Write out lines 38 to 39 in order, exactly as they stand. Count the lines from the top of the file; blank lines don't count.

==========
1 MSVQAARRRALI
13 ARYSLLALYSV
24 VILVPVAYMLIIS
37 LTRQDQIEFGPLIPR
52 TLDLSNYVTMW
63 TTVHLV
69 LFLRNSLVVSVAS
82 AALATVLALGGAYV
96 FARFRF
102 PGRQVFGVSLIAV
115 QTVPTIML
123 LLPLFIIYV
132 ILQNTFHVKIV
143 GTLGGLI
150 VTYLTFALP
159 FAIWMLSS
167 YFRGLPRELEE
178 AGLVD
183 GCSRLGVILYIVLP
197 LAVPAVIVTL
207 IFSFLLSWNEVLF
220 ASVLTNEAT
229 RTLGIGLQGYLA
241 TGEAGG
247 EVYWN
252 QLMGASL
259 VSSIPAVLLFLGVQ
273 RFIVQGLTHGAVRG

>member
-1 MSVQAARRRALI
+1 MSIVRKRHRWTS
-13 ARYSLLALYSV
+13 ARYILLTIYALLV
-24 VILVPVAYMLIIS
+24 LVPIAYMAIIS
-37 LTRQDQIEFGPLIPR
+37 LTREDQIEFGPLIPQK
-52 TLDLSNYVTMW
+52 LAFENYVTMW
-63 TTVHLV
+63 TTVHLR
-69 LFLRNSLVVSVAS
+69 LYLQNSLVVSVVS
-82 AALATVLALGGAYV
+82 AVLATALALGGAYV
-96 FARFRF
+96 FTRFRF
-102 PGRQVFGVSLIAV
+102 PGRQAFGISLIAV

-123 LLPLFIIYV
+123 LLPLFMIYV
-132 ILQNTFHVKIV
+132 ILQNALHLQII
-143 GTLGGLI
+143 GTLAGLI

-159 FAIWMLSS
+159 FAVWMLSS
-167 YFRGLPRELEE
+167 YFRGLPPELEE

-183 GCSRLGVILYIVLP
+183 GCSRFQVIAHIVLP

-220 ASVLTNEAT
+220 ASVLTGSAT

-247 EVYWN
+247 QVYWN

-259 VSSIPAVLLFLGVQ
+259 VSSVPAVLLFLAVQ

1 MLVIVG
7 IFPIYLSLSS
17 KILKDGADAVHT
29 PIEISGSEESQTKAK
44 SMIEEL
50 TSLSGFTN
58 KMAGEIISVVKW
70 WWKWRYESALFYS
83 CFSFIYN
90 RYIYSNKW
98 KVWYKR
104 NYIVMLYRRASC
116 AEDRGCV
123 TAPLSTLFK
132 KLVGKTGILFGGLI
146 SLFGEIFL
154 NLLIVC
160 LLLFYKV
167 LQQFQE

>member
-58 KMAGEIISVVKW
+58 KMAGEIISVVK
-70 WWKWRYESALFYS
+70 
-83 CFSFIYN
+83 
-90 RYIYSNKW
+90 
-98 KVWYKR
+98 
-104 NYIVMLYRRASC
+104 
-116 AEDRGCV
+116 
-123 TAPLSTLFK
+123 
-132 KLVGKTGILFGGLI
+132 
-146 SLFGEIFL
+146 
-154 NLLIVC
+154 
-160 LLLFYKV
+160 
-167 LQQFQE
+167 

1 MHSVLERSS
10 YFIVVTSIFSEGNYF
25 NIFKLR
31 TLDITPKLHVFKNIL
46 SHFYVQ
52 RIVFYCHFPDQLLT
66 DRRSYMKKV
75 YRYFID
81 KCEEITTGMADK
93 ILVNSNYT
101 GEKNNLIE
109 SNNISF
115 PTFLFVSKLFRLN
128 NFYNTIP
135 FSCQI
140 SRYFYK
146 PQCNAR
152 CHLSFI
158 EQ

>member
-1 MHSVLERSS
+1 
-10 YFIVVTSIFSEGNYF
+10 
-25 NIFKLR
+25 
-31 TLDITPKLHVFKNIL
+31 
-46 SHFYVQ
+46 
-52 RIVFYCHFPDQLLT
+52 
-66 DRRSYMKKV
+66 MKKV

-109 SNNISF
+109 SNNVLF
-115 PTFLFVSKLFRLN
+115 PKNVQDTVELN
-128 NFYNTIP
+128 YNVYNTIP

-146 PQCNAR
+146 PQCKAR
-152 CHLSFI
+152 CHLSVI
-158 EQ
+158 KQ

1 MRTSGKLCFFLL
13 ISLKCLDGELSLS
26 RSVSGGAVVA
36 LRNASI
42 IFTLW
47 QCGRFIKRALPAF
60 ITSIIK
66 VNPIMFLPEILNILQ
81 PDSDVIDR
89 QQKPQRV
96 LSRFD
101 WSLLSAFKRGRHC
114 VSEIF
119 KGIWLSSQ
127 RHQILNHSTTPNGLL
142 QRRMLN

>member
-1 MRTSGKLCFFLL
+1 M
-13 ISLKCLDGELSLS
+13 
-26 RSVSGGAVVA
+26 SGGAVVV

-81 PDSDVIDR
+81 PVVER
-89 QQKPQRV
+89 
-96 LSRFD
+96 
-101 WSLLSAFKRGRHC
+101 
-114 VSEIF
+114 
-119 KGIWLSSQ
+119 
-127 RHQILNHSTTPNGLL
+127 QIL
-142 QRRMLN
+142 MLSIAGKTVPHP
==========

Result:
-52 TLDLSNYVTMW
+52 LAFENYVTMW